As long as the intention is to beautify yourself for your husband, these acts are permissible.
    Whether something is permanent or temporary is not the measure of whether the act is permissible. Whether temporary or permanent, enhancing your beauty as a woman, for your husband through the use of external substances, chemicals, procedures etc is permissible as long as the substance itself is halal and as long as the three conditions above are met.
    The trouble we have is that there can be allergic reactions to many of the substances and chemicals. A woman may even react to make up. In fact this can apply to anything, you can have an allergic reaction to body spray or even washing up powder. Does this now mean these things are forbidden?
    No… What it means is that these procedures should be done professionally and responsibly where the relevant testing and safety procedures and precautions have been followed. If an unfortunate reaction occurs after that then you have followed due process and are not liable in Islamic law. This can happen anytime to anyone.
    Giving my personal example, I’ve always eaten kiwi fruit, one day I ate and my oesophagus and trachea constricted and I stopped breathing.. It was a long few minutes and I sincerely thought my time was up… Alhamdulillah after taking some antihistamines the matter resolved itself. Does this mean it’s haram for the Ummah to eat kiwi fruit now?!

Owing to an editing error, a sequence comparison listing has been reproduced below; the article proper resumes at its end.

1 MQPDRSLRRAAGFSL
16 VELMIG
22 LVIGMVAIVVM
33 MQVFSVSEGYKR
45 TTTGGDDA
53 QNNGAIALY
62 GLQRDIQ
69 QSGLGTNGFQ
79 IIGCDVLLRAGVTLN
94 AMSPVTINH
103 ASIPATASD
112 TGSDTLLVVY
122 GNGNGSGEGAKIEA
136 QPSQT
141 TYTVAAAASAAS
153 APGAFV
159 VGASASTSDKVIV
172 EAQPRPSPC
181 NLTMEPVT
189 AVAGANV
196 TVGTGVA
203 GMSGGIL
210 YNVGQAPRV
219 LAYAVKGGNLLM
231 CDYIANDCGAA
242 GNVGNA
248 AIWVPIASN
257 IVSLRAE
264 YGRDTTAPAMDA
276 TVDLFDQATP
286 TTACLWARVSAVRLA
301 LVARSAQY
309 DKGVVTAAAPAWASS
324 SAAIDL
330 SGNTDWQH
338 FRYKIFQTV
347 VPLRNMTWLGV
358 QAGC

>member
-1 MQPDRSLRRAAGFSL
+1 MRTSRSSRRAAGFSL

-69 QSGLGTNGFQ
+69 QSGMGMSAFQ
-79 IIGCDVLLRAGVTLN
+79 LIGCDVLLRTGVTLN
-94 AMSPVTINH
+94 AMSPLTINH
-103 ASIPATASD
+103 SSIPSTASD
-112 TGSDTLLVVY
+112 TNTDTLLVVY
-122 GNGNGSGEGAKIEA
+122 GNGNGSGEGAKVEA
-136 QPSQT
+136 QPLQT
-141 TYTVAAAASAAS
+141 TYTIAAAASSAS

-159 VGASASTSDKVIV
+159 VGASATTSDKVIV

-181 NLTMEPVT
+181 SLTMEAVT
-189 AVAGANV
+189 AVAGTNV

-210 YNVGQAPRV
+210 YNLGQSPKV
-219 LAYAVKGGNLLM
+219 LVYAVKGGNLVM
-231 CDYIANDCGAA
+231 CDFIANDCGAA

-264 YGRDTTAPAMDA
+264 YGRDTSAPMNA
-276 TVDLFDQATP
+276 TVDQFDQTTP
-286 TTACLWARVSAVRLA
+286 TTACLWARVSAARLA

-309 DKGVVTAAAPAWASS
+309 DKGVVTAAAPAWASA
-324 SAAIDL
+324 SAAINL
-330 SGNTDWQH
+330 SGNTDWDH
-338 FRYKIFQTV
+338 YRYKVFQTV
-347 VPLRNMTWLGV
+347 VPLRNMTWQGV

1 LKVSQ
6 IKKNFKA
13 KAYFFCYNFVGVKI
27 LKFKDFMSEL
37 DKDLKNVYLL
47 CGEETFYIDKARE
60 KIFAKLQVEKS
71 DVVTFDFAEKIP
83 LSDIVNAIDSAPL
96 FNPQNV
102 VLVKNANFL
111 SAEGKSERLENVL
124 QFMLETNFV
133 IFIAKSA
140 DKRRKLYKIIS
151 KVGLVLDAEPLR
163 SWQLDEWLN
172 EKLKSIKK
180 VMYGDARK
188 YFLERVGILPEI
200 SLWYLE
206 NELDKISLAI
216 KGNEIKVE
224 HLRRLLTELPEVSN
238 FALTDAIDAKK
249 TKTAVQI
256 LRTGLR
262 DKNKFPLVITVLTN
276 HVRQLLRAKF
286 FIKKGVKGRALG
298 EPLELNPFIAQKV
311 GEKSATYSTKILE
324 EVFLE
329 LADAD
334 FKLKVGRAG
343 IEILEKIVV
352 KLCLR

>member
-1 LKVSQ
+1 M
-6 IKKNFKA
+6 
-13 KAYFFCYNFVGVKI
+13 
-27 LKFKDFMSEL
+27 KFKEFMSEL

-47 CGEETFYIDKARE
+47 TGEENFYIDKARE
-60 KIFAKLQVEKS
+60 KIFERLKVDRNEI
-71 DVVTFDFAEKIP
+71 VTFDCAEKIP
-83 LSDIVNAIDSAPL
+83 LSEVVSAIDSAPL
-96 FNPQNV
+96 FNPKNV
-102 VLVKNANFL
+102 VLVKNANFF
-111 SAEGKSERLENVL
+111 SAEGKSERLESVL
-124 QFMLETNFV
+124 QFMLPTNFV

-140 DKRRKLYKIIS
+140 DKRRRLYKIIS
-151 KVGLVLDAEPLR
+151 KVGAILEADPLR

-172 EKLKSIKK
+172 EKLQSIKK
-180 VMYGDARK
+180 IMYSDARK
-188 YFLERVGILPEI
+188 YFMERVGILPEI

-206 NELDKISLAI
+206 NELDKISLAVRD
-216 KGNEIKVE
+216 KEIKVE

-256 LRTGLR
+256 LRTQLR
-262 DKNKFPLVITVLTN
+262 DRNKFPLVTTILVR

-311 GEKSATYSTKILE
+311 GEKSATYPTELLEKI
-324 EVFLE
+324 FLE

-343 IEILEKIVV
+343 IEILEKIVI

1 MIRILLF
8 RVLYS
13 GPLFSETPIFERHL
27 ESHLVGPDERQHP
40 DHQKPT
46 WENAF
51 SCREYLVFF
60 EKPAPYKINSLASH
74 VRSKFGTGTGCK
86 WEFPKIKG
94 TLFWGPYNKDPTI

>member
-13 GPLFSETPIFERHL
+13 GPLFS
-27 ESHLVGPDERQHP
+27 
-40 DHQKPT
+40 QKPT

Of course not, what it means is that I need to be careful as an individual and if this is the reaction I have then Islam forbids me as an individual to eat it.
    If a procedure or substance has proven risks, side effects then it’s important for you to consult the appropriate professionals and healthcare personnel to ascertain the medical risks and if it is documented by a professional that a procedure or substance is harmful and should not be used by anyone then using that procedure or substance would be haram.
    Now some people say that cosmetic procedures are only permissible to cover defects or if you have had an unfortunate accident etc or for medical reasons. But the same argument could apply there, that well Allah willed it that way, why are you interfering?